I also received a response from an interested Canadian. Here is our exchange:
By far the majority of Canadians disagree with the move to muzzle Anne Coulter. And that included the majority who disagreed with what she had to say. Shortly after her cancelled speech in Ottawa, she went on to an uneventful speech in front of a sold out crowd in Calgary. So please don’t generalize. You are being as offensive as Mr. Houle although I’ll defend vigorously your right to express wrong opinions.
Comment on story http://newsblaze.com/story/20100329061957lyss.nb/topstory.html
Thank you very much for reading and taking the time to comment. I wanted to address your comment, though, in order to make sure things are clarified.
First, I’m really glad to hear that you and a large number of Canadians disagreed with the silencing of Ms. Coulter’s speech. That gives me hope for the future of freedom in Canada.
However, I’d like to note that the statements that you described as my generalizations were based on the law in Canada, as it has been threatened against Ms. Coulter and exercised (albeit ultimately unsuccessfully) against Mr. Steyn. Until the majority of Canadians rise up against these abusive and freedom inhibiting laws that allow people to be prosecuted for expression and demand that the police protect people’s freedom of expression, the beliefs that you attribute to them are only so much dust in the wind.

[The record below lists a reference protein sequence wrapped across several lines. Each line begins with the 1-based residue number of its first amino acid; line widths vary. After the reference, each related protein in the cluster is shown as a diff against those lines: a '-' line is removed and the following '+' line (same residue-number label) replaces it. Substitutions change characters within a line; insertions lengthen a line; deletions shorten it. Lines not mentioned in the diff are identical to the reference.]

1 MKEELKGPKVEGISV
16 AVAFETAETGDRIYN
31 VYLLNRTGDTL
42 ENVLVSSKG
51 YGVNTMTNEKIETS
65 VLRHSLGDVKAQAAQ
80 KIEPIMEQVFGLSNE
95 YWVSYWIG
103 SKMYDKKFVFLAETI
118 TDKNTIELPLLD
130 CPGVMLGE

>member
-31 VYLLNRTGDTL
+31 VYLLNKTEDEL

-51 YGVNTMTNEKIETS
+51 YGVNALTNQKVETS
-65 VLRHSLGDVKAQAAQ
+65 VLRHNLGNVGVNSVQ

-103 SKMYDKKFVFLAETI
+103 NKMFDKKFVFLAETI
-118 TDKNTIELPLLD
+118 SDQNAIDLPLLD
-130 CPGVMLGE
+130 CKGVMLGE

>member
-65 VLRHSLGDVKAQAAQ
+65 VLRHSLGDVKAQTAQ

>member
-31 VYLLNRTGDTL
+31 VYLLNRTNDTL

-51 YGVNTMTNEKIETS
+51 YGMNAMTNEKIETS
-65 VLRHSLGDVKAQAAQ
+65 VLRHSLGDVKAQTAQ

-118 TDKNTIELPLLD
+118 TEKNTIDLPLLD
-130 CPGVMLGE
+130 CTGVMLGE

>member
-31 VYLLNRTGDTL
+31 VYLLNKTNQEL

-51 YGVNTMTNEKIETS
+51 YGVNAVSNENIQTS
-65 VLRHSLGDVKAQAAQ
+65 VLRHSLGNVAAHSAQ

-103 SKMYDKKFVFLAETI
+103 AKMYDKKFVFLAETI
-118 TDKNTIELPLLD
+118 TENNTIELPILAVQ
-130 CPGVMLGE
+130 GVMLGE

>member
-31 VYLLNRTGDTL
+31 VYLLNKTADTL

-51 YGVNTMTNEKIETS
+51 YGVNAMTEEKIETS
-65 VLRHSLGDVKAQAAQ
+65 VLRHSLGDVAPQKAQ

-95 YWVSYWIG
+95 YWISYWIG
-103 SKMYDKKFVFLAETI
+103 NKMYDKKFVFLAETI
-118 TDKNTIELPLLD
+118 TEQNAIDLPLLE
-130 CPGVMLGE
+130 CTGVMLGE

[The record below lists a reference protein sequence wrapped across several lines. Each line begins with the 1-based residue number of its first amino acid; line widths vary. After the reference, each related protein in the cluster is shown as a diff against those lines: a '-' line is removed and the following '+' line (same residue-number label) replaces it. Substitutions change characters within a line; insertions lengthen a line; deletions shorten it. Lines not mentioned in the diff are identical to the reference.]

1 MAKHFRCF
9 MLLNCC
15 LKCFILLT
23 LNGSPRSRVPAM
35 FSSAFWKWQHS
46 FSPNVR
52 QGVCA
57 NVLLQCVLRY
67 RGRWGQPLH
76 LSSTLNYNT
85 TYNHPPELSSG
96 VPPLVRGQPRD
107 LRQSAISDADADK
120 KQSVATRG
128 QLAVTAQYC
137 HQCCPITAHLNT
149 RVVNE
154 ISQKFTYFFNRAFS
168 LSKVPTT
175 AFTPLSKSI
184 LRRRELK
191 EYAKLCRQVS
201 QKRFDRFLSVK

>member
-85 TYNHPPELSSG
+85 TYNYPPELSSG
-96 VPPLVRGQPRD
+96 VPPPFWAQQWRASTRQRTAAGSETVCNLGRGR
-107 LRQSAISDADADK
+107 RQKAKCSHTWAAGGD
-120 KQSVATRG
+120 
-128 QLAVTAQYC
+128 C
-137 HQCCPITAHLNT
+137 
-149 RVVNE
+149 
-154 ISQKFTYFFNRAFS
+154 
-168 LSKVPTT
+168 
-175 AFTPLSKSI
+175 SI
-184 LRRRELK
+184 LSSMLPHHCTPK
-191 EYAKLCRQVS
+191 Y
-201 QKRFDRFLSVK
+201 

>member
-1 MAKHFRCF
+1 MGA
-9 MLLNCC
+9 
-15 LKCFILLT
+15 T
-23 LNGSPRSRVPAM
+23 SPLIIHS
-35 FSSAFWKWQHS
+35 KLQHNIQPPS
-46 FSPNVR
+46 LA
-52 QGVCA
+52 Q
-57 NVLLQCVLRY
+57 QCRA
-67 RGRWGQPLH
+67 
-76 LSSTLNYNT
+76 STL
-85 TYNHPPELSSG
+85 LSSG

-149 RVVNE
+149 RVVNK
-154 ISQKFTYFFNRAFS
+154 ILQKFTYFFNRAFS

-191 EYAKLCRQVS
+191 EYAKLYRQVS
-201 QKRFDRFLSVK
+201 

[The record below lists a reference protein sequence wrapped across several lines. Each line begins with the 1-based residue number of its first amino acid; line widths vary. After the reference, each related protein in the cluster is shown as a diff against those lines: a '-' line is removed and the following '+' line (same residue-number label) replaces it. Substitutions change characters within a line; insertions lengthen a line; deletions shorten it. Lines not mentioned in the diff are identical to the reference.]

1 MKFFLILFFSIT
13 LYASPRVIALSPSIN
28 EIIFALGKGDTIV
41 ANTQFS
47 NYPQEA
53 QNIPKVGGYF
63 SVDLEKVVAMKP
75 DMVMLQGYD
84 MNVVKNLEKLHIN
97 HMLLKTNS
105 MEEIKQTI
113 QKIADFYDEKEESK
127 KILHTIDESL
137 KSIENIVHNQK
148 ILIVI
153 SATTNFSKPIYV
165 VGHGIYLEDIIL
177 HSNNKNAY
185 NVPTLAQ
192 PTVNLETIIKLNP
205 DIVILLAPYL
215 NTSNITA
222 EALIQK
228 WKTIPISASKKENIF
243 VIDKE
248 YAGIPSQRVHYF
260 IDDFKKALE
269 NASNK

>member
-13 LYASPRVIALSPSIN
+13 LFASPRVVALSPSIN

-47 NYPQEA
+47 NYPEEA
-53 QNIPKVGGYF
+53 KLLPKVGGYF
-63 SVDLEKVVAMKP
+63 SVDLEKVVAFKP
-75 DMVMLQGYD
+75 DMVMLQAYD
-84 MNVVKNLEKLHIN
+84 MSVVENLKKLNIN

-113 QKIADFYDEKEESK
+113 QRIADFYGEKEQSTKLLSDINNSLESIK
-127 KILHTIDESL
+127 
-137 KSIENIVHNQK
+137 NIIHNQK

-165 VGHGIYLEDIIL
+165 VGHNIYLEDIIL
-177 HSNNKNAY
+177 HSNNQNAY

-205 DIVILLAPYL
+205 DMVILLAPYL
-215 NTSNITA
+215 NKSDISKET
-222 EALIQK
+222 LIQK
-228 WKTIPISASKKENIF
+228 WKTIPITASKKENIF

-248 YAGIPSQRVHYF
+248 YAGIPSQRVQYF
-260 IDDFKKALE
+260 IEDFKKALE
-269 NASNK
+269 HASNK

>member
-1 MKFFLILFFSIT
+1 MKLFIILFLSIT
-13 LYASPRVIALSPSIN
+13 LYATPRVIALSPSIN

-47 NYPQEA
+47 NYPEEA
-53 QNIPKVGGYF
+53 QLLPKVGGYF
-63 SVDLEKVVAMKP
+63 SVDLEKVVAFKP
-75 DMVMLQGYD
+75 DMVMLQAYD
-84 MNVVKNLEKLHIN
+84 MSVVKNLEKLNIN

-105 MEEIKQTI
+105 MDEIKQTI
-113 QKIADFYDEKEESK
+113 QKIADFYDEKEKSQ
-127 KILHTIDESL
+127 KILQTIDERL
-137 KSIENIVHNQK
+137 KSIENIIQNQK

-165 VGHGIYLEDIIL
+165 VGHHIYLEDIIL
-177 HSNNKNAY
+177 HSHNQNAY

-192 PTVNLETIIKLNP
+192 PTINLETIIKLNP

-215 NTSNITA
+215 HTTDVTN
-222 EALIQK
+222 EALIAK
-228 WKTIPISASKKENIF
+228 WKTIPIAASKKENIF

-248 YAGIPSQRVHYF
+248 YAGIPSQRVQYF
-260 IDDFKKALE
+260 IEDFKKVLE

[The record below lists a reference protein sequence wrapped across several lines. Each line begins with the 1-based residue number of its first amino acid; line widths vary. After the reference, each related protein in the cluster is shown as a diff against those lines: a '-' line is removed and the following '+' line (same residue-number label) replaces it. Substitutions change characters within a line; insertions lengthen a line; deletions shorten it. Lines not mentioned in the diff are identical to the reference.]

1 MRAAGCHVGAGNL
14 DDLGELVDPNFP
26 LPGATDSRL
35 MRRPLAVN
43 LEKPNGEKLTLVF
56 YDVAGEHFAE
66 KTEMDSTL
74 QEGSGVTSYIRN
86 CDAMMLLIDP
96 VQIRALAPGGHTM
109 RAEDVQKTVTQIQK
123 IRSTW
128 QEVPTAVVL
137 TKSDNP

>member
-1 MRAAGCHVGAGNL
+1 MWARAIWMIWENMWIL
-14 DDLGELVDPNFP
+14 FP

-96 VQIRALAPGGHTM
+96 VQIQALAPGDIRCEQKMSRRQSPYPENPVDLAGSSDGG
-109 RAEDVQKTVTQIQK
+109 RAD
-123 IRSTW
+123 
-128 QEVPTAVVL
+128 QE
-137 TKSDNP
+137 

In other words, I don’t believe that I was offensive or generalizing, and I’m not sure what I said that you believe was wrong.
If you have no objections, I would like to post this discussion on my blog. I will, of course, redact your personal information.
Thank you again for reading and commenting. I hope that you will continue to do so in the future.
Op-Ed Contributor to NewsBlaze
Feel free to post the discussion – I tend to assume that emails become public once sent.
To take the discussion further, the problem in Canada with free speech is that while the courts generally support the idea, it’s covered by laws and precedents but not the constitution. The laws are not really clear because there is also the “hate speech” law. The blight on all this though is the collection of “Human rights commissions” which do not always make rulings that make sense. A number of Canadians – including me – feel that these should be disbanded and leave any issues that need resolving with the regular courts. Unfortunately, as yet, this idea does not have the same majority support that the concept of free speech has.
I further understand that the problem is worse in the U.K. This is because they have a law against libel which is so easily invoked that people from other countries use the U.K. courts to press their dubious claims.
So in summary, I do agree that the laws on free speech (constitutionally based) in the U.S. are better than other places – perhaps better than anywhere in the world. But that does not mean everyone in those countries agrees with the laws.
And to support my contention that “most Canadians support Ms. Coulter’s right to speak”, see this article here: http://www.nationalpost.com/todays-paper/story.html?id=2738098
One commenter already expressed concern on my earlier post about how reflective this attitude is of Canadians in general. I’m glad to hear that it is not very, and I hope that they are able to change their laws accordingly.